Next, you have all the stats on the left you have flight hours in the last 28 days flight hours in the last two years, as well as the hours, added up by month which I find super helpful to know how many hours I fly each month and this is a very nice design that it gives me that information a graphical representation in the century of your flight hours in the last year 90 days 28 days 7 days your currency this is the information you can change in the settings tab but it gives you a quick view when things are expiring so for me it’s important to know when my class 1 medical is due when my 6-month recurrent PBC is due of course the company reminds me but it’s nice to have this here as well then I have my passport, of course, it’s important to have my passport valid when I fly internationally and my rake which is the airport security clearance that’s very important to keep a track of because if that expires I can’t come to work.
Then you have your IFR currency this isn’t as important for me because I fly IFR every single day so I am always current and with my 6-month PPC my IFR is renewed every 6 months and then lastly you have your duty our limitations which is something I also don’t use very often because my company keeps track of my duty hours when they release my monthly schedule but you can keep track of this yourself to double-check if the company is doing things properly you can see how many days off you had in the last 90 days again last month 14 days 7 days
Lastly, you have the time converter and I find this calculator extremely helpful and I use it all the time let’s say I flew one hour and 35 minutes I don’t know what decimal point that is because I don’t memorize those numbers put it in the calculator and that’s one point six hours then I can take that into the logbook tab and put it in the right box
Lastly, you have the Settings tab and this is where you do all your customization.
You can customize your alerts. Change the number of days, when different colours turn from yellow or red, in the currency of window you can put in the documents that you want to keep track and check their expiry date so personally I put the class my medical my six-month PPC my passport in my rake
And that’s the beauty of this logbook is you can customize it to how you want it to look you can put in any document change the date and give you the type of notification that you need and all that appears very handy in the dashboard window under the currency valid window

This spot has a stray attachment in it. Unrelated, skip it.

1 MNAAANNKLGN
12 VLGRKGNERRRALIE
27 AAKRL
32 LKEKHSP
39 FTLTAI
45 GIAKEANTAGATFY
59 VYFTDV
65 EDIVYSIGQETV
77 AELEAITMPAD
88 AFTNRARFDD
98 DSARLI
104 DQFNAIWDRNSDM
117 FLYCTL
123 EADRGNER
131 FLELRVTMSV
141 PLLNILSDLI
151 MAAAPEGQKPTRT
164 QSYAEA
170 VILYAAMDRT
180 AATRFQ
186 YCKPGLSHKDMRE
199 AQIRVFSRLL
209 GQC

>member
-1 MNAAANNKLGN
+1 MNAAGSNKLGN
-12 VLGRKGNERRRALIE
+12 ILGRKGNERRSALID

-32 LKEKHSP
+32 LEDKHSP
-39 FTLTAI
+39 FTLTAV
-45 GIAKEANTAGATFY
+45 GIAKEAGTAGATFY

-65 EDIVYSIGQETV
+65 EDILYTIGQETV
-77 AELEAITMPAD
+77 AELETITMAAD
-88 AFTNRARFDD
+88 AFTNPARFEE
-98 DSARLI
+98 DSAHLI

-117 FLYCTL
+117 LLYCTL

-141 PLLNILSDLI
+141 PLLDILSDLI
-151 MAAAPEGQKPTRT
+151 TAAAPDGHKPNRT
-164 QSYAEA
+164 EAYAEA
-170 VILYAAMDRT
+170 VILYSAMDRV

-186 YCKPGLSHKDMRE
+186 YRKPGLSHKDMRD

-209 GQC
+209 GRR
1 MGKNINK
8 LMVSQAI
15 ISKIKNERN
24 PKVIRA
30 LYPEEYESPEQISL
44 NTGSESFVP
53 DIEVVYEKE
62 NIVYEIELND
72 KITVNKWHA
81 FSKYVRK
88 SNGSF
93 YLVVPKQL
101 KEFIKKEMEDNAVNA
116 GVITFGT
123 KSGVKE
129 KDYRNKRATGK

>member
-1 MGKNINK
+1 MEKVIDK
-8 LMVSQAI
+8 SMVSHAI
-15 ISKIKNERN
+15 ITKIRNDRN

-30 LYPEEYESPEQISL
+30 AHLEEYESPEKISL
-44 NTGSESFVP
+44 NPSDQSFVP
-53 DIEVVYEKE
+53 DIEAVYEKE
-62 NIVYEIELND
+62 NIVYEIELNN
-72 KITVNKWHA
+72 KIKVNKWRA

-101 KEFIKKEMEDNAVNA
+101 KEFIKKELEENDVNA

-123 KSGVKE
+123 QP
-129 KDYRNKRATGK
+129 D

That’s it, the advantages of the excel pilot logbook is that it’s so simple to use you can smash through weeks of updates in only 10 to 15 minutes even if you don’t know how to use Excel.
The next advantage of this logbook is its accessibility you can take it with you anywhere you go by putting it on your Dropbox or Google Drive and you can open it on any device make changes to it or view your hours on the dashboard
And my most favourite advantage of the Excel Pilot Logbook is that it’s a one-time fee.
I really like that about this pilot logbook because you don’t have a monthly subscription service as you do with other logbooks which can be as high as $120 a month. Pilots don’t have that kind of money lying around for a subscription service, you must be crazy! So this kind of pilot logbook is perfect for students, flight instructors or anyone who wants to have a digital backup of their paper logbook.
Even if you don’t want to go fully digital because you love your physical logbook, it never hurts to make a backup copy of your paper logbook in case something happens like a fire to get stolen or there’s a flood in your house. If something like that did happen to you, you’d be glad you made a backup copy. Especially if you have thousands of hours. Could you imagine digging through all the records of all the companies you’ve worked for? It would be a nightmare (assuming those companies are still around).
The disadvantages of the Excel Pilot logbook is that it requires manual entry. You can’t simply click one button and have your whole airline schedule imported into the logbook. There is no cloud storage so you have to back it up yourself (however, you can use free cloud-storage like Google Drive or Dropbox) or on your laptop. There’s no fancy analytics with charts and graphs or frequent updates like you get with subscription-based logbooks, so if these things are important to then do look into subscription-based logbooks.
As for me, I like the basic no bells and whistles type of logbook. I like the customization options that subscription log books don’t easily offer. And of course that there’s no monthly fee – the pilot logbook is mine to keep and do with whatever I want.
Let me know in the comments which type of logbook you guys prefer simple or subscription-based. So thanks so much for reading and I hope you found this information helpful and gave you an idea of what options are out there. Don’t forget to smash that like button, subscribe if you haven’t already and I’ll see you in the next episode.
Yaro is the creator of Aviator Inspirations, check out his Youtube channel here.